Besides, that whole “Mantis Militia” thing strikes me as kinda creepy.

    In the time I’ve been writing this, I’ve been doing a lot of knife viewing online, and so you have reminded me that I’ve been wanting an orange griptilian 551H2O instead of my current EDC black griptilian, to find the thing easier in the woods. Thanks, pal, there goes $100.

  • Sorry ’bout that… I seem to have found all kinds of other shiny stuff over the past few days as well – I would be more than willing to share, if you like ;).

    As for the craze around the knives, I kind of understand wanting to build publicity and excitement over your brand-spanking-new product, and engaging in some… potentially questionable… activities to do so. But much like the whole deal with the C.O. Arms folks, I find the methodology leaves me somewhat cold. Fanboys for established, proven, and demonstrably good products are one thing. Fanboys for something that has barely had a chance to be tested? Not so much.

    The styling on the Sliver is probably one of their most underdone ones out there, and, like I said, once I found out the Evis was available in other paracord colors, I was possibly willing to snag one of those as well. However, if these little toys (which are, admittedly, at the bottom of the Matis product line) are indicative of their overall quality, you can count me out.

    Either you make good products all the time, or you count me out. And if you make up for semi-sketchy products by driving your vocal fanbase into something akin to blind hysteria… well, that just says something, now, don’t it?

  • weambulance

    Huh, didn’t know about the C.O. Arms thing at all. I was on hiatus from blog reading when that happened. Sort of off topic here, but an officer length slide on a full size frame seems idiotic to me. The grip is what’s hard to conceal, and you lose velocity fast as the barrel gets shorter in the 45 ACP. My 4″ guns run about 100 feet per second slower than my 5″ guns. So you’re getting a gun that’s just as hard to conceal as a regular government model, with more muzzle rise and blast, the ammo sensitivity of an officer model, and a large enough velocity drop that hollowpoint expansion is questionable in standard pressure loads, which are all you want to use with the aluminum frame. Brilliant! They took all the worst features of the 1911 variations and rolled them into one craptastic symphony. All it needs to be the worst 1911 idea ever (or really, to secure that spot for all time) is GI sights and a spur hammer. But that’s just one man’s opinion.

    I also sort of understand why people would act that way, but it just doesn’t seem… I don’t know how to explain it. I don’t like to toot my own horn, I suppose, and when others do so either directly or indirectly, justified or not, it makes me very suspicious of their claims.

    No, no, don’t tempt me. I might end up rationalizing my way into eating ramen noodles all next month.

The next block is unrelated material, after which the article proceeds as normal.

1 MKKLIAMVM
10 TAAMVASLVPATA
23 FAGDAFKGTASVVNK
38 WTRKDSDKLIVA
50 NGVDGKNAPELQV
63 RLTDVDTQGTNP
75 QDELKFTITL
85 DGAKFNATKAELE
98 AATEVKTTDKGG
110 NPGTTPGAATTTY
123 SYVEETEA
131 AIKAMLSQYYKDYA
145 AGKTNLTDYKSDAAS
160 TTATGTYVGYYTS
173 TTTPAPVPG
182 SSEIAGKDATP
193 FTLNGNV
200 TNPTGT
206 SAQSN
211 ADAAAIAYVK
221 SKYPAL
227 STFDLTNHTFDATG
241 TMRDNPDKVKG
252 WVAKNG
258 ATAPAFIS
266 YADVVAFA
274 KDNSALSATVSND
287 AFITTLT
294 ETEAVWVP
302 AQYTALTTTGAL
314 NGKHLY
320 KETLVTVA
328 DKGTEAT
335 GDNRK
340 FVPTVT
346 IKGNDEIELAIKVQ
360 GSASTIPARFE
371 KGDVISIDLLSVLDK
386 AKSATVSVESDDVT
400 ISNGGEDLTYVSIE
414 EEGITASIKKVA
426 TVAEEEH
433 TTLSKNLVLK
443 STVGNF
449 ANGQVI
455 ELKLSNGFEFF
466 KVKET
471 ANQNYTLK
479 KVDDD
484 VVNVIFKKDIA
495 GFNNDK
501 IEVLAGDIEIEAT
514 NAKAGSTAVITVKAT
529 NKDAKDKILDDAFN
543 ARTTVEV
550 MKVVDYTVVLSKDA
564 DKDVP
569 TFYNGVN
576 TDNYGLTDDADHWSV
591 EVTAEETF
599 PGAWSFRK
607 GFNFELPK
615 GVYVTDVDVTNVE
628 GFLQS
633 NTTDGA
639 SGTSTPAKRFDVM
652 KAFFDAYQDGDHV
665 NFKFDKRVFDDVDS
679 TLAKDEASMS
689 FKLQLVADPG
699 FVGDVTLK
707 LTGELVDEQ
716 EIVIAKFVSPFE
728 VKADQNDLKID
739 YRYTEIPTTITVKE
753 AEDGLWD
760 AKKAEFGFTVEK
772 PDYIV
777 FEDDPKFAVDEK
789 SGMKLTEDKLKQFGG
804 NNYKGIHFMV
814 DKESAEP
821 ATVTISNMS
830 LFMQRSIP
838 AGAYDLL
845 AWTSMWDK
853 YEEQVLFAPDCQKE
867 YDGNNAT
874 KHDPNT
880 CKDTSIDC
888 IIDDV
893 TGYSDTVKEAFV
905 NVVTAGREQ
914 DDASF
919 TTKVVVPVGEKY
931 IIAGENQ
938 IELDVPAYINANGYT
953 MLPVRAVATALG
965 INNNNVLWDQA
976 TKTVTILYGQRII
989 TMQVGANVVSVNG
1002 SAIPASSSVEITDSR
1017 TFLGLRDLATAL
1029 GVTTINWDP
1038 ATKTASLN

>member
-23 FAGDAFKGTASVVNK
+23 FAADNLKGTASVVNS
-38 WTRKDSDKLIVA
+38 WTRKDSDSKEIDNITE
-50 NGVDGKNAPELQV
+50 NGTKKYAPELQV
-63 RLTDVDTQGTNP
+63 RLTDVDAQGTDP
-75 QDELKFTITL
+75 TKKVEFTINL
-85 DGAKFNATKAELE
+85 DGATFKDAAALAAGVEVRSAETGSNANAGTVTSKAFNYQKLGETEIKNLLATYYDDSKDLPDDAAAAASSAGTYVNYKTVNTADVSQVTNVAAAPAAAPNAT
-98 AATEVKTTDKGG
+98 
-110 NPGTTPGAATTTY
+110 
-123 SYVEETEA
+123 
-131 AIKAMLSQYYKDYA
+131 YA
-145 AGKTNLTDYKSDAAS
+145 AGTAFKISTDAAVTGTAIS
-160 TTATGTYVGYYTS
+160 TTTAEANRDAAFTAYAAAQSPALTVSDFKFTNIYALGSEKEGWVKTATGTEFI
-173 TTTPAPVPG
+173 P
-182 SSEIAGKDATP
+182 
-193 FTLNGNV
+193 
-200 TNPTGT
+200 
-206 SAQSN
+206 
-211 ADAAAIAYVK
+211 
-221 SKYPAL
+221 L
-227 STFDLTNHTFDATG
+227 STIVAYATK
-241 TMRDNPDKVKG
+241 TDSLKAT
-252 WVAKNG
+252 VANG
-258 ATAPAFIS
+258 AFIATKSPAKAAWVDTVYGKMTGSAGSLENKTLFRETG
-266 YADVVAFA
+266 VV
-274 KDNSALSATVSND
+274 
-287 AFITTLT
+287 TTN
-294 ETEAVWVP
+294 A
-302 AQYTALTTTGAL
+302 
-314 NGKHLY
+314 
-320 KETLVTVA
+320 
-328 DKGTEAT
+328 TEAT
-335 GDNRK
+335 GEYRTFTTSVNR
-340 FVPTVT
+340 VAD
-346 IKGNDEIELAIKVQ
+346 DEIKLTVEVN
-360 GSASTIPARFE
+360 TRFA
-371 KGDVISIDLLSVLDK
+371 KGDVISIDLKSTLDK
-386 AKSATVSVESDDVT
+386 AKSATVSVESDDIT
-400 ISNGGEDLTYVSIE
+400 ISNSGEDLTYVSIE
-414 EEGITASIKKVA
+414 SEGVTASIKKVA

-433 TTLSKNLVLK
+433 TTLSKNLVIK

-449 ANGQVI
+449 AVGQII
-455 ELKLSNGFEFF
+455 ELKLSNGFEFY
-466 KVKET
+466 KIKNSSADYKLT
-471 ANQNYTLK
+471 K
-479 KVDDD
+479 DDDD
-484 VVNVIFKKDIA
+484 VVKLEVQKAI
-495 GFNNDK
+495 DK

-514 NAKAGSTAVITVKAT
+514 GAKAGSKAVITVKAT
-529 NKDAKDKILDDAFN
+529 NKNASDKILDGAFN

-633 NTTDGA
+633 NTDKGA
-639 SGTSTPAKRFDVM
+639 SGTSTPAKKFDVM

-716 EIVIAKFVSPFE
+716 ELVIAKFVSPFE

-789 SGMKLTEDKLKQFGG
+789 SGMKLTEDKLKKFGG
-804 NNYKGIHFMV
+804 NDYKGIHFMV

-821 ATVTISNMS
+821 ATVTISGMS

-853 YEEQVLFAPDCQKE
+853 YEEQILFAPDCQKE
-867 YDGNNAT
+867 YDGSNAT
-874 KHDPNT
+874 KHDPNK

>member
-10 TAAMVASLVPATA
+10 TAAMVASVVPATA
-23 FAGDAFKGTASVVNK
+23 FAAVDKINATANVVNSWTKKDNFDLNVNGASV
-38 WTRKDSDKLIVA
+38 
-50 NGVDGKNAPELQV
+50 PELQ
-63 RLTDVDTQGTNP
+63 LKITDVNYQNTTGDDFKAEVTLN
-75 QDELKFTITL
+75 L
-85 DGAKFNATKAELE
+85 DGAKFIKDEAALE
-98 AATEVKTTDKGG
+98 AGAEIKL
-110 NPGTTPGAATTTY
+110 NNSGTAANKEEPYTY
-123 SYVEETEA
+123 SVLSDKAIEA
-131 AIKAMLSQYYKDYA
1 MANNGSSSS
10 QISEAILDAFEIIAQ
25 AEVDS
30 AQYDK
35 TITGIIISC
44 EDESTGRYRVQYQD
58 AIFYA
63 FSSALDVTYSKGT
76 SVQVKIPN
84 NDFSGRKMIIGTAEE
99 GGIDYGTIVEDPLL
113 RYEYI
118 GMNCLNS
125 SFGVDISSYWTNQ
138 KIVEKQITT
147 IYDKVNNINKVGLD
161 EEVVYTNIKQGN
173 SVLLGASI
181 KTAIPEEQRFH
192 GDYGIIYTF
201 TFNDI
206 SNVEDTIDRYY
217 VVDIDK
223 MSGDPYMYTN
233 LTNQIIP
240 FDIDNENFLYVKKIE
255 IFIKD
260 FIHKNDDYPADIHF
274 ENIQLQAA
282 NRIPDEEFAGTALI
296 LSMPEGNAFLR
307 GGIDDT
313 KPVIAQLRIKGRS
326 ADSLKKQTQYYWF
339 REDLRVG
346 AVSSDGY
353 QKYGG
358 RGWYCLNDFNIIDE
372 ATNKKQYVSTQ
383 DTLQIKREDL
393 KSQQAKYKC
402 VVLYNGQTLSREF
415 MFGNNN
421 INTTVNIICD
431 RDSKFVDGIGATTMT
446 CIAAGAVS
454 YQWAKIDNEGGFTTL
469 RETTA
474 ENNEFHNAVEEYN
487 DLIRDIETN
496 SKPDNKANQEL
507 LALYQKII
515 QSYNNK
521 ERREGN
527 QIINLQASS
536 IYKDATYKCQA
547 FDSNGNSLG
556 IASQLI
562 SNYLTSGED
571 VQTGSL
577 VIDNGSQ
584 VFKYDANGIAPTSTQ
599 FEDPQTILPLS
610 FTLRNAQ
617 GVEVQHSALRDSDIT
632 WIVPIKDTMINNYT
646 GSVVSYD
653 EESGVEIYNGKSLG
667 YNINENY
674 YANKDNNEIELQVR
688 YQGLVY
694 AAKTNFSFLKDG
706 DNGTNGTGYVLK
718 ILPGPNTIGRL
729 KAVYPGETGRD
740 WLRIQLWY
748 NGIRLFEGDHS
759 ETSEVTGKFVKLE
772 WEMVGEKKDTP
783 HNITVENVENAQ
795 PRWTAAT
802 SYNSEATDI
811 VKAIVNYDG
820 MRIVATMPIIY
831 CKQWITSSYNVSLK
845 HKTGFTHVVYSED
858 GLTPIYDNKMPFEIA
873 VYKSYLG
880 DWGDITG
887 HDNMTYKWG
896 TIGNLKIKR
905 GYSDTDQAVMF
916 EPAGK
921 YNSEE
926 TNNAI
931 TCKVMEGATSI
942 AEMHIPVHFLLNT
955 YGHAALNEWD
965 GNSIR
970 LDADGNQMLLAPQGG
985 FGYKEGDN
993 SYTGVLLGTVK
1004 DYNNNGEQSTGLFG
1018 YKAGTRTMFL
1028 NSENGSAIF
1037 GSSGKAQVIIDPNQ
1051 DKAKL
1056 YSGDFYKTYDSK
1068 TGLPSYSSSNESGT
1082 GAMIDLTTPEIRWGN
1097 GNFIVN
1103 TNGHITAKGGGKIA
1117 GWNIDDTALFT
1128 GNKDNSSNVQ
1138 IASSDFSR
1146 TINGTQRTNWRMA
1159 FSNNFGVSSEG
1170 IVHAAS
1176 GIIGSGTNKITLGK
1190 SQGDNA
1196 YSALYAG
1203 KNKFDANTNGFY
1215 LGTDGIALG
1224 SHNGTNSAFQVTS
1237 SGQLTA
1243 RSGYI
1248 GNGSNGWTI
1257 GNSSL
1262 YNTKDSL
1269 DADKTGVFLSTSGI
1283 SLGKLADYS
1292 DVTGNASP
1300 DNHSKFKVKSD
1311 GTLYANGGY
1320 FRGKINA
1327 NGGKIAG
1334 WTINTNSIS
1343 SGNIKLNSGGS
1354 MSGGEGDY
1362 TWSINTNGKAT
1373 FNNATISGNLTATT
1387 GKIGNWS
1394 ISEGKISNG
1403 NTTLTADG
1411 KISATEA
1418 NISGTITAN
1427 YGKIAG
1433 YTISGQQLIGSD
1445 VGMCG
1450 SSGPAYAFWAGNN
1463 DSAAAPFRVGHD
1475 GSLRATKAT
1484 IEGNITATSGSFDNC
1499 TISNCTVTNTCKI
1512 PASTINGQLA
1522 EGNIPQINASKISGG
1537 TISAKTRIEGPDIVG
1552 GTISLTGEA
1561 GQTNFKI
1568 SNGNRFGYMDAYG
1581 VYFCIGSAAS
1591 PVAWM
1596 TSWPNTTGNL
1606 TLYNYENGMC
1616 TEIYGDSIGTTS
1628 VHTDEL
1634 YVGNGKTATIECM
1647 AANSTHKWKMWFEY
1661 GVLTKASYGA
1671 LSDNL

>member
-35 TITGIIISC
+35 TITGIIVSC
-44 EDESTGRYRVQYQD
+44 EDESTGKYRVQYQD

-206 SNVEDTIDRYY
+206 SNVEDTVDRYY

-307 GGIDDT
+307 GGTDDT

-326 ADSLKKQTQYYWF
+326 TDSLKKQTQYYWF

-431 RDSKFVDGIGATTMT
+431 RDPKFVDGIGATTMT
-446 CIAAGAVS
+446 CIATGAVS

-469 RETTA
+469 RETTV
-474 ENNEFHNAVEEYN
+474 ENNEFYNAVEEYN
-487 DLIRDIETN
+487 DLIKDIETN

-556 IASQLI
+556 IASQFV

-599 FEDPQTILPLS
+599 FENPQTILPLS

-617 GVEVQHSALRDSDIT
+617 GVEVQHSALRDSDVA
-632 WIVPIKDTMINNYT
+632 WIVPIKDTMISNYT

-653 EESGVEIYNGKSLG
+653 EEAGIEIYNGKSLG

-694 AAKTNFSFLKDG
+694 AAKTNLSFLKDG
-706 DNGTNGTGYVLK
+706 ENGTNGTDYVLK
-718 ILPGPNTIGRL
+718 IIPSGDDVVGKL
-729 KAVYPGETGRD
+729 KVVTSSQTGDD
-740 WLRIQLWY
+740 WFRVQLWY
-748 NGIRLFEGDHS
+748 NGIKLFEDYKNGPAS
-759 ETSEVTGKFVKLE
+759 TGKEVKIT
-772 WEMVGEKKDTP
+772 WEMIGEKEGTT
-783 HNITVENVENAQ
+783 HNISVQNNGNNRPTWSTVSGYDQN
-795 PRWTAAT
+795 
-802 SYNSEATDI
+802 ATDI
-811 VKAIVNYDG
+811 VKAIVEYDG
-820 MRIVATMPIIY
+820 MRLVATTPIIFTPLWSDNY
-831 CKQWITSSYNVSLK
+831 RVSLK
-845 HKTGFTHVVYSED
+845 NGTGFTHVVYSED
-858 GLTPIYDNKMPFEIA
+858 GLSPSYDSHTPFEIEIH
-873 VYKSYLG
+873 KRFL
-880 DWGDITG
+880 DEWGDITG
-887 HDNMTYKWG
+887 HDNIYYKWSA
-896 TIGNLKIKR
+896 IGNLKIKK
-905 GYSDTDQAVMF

Maybe I can tempt you. I’ve decided I have one too many commander length 1911s, and one too few full size guns. I need to sell one. I’m emotionally attached to my Kimber SIS Pro, so I think the S&W 1911PD (alloy frame) commander needs to go. It’s nice and all, but it just doesn’t fit into my TO&E, being the odd gun out with an external extractor. Parts commonality and all that. I don’t know if you’re still in the market for a new pistol, but drop me a line if you’d like. I assume you can see my e-mail, but it’s dstocum at dstocum dot info in any case.

  • CO Arms just irked me with their advertising methods… “ZOMG, BEST IN THE WORLDZ!!!11!!” is all good and well for firearm magazines, but not exactly meaningful in the grand scheme of things when you compare a brand-spanking-new company against established firms that have been doing this for… well… a while. Throw in the somewhat misleading nature of their chosen advertising company, and my sympathies plummeted. Not being a 1911 guy, I cannot speak to the overall design of the pistol, but a lot of people had a lot to say about the slide release lever being overlarge as well…

    If you have a proven product, that has been tried, tested, and torn apart, then you can trumpet your awesomeness to the world and beyond, and I will not care – you earned it, what with the effort necessary to produce such a thing. But if your product is right off the assembly line, and, worse, does not even live up to the standards set by your competitors, and you still proclaim it to be the best thing since sliced bread? Yeah. Bite me.

    And thanks for the offer, but, unfortunately or fortunately, my resistance to temptation is rather strong at the moment, between a new optic for my DSLR, and the money we are about to spend going overseas… Sadly, between the house purchase, the renovations, and the trip, it is probably going to work out that my firearm-related expenditures for this year are going to be pretty darned near negligible, with no actual additions to the armory.

  • weambulance